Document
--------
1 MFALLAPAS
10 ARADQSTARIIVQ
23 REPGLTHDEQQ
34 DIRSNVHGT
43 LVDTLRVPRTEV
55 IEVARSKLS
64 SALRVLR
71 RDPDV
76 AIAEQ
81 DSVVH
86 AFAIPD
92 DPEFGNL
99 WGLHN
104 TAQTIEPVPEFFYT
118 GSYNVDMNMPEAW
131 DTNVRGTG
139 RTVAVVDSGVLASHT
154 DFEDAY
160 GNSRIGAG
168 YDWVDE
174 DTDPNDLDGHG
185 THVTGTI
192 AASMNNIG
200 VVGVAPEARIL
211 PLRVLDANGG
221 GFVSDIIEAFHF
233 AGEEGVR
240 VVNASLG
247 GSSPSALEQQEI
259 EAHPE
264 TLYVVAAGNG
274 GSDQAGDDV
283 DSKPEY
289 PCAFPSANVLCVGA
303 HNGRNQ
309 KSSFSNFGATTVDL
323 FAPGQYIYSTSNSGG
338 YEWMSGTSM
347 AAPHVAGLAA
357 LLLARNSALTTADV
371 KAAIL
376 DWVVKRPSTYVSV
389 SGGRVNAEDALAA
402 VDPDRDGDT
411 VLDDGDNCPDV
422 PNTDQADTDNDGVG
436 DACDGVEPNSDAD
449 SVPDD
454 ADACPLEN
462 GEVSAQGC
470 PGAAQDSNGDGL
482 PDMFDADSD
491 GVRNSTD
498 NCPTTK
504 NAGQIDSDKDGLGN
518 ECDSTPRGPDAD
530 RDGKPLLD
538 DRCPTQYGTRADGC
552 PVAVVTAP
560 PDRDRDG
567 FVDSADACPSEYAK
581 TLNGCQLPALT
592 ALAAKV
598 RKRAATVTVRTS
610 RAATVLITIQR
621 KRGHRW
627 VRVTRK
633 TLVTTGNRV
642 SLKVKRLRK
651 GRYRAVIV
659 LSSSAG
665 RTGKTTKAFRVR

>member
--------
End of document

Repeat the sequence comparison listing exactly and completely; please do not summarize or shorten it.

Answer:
1 MFALLAPAS
10 ARADQSTARIIVQ
23 REPGLTHDEQQ
34 DIRSNVHGT
43 LVDTLRVPRTEV
55 IEVARSKLS
64 SALRVLR
71 RDPDV
76 AIAEQ
81 DSVVH
86 AFAIPD
92 DPEFGNL
99 WGLHN
104 TAQTIEPVPEFFYT
118 GSYNVDMNMPEAW
131 DTNVRGTG
139 RTVAVVDSGVLASHT
154 DFEDAY
160 GNSRIGAG
168 YDWVDE
174 DTDPNDLDGHG
185 THVTGTI
192 AASMNNIG
200 VVGVAPEARIL
211 PLRVLDANGG
221 GFVSDIIEAFHF
233 AGEEGVR
240 VVNASLG
247 GSSPSALEQQEI
259 EAHPE
264 TLYVVAAGNG
274 GSDQAGDDV
283 DSKPEY
289 PCAFPSANVLCVGA
303 HNGRNQ
309 KSSFSNFGATTVDL
323 FAPGQYIYSTSNSGG
338 YEWMSGTSM
347 AAPHVAGLAA
357 LLLARNSALTTADV
371 KAAIL
376 DWVVKRPSTYVSV
389 SGGRVNAEDALAA
402 VDPDRDGDT
411 VLDDGDNCPDV
422 PNTDQADTDNDGVG
436 DACDGVEPNSDAD
449 SVPDD
454 ADACPLEN
462 GEVSAQGC
470 PGAAQDSNGDGL
482 PDMFDADSD
491 GVRNSTD
498 NCPTTK
504 NAGQIDSDKDGLGN
518 ECDSTPRGPDAD
530 RDGKPLLD
538 DRCPTQYGTRADGC
552 PVAVVTAP
560 PDRDRDG
567 FVDSADACPSEYAK
581 TLNGCQLPALT
592 ALAAKV
598 RKRAATVTVRTS
610 RAATVLITIQR
621 KRGHRW
627 VRVTRK
633 TLVTTGNRV
642 SLKVKRLRK
651 GRYRAVIV
659 LSSSAG
665 RTGKTTKAFRVR

>member